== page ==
snare drum technique - a baseline approach to playing the snare drum
This article will present a baseline approach to playing the snare drum. I will not go into the mechanics of actually playing the drum - this is partially covered in the drumming mechanics article and will be covered further in the future. Instead, this article will focus on the positioning of the arms, hands, fingers, and sticks. The positions will be explained in a simple manner that should be very helpful to beginning and intermediate snare drummers. This article is not meant to be the end-all of snare drum technique, but will simply provide one interpretation of a solid approach to playing the snare drum.
Underlying Motivation for this Approach
In the article Drumming Mechanics - A System of Levers, I define a correct technique to be one that allows you to efficiently play a wide range of musical passages at a wide range of dynamics and tempos. Basically, it allows you to play whatever you want without causing fatigue.
To achieve this technique, we must think very carefully about which muscles we are using and why. Do you have veins popping out of your neck when you are playing a fast roll? Does flexing your neck and/or shoulder muscles really allow you play that roll faster? Probably not!
As an analogy, look at a video of world-class sprinters. During a race, their faces usually are flopping all over the place because their face muscles are so relaxed. They have trained themselves to focus every ounce of energy into the muscles propelling them down the track - straining the face and neck muscles is wasted energy. We must think about snare drumming the same way sprinters think about running.
Before we get started, let me state some assumptions:
The snare drum is positioned such that the head is horizontal to the ground. I have never seriously played snare with the drum at an angle, so I am not qualified to explain such a technique.
The player is playing traditional grip. If this is not the case, take everything I say for the right hand and apply it for the left hand.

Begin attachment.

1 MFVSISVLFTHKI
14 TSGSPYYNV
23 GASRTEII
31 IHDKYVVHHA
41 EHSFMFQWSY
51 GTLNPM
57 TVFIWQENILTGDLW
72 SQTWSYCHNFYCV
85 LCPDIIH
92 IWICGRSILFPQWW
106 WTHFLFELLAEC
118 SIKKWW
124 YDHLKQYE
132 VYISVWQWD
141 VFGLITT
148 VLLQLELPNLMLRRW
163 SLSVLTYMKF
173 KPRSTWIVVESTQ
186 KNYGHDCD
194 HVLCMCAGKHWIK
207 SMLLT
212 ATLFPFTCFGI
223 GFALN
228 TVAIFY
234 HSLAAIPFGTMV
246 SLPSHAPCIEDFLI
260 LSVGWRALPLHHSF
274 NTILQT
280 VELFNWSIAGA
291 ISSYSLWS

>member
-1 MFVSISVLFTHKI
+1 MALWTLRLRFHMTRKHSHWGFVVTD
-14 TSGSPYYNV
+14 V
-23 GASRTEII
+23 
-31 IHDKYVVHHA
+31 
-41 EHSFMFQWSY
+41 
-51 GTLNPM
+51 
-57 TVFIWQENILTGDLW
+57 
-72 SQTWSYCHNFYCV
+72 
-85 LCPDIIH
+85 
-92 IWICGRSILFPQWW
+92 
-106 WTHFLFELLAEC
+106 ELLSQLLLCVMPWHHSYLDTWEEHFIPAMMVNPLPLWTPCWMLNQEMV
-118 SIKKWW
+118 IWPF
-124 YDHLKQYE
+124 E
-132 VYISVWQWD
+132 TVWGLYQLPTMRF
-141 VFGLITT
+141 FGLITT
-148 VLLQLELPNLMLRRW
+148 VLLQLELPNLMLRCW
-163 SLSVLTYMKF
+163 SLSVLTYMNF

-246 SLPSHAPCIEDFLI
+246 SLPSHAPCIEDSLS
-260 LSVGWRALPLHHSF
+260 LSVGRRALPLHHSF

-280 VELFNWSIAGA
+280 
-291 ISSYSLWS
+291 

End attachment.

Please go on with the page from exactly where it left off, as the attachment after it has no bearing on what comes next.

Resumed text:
The drum is being carried with a standard style carrier used by most modern drum and bugle corps.
Ok, let's get started already!
The right arm should be positioned as shown in the following image.
Some things to note: The right shoulder is held up, but not so high as to cause tension in the shoulder and neck muscles. The elbow is held away from the body, but not so far as to cause tension in the shoulder muscle. Some lines have their players crank their right elbows way out away from their bodies in what I like to call the 'chicken wing' style. I personally do not prefer this technique. Keeping the arm slightly away from the body will allow you to keep the wrist in a comfortable, mobile playing orientation.
Right wrist / hand:
While in the playing position (sticks out, not playing) the right hand should be in-line with the axis of the forearm, NOT angled down or up.
The palm of the right hand should be angled slightly in, perhaps at a 20-30 degree angle. This is somewhere between a German grip (palm straight down) and a French grip (palm straight sideways) and is often called the American grip. I find this slight rotation away from German grip allows a more natural wrist position while still allowing the wrist and fingers to do plenty of work.
The right fingers should grip the stick such that the stick follows the pads of each finger. See the below image.
A couple more points: Usually, the thumb is held such that there is no gap between thumb and the hand. This creates a very 'clean' looking technique that is still very functional
The left arm should be positioned as shown in the following image.
Some things to note: The left shoulder is held such that it is even with the right shoulder. It is very easy to drop the left shoulder in an effort to get more "rotation" on the left traditional grip - don't do it! The elbow should be held about a fist width away from your body. The forearm position will depend on the height of the snare drum. I would prefer if the forearm were angled down slightly below horizontal. If you are in a snare line that sets all the drum heights the same regardless of the players' heights, the drum height should be chosen so that the average forearm position is slightly below horizontal.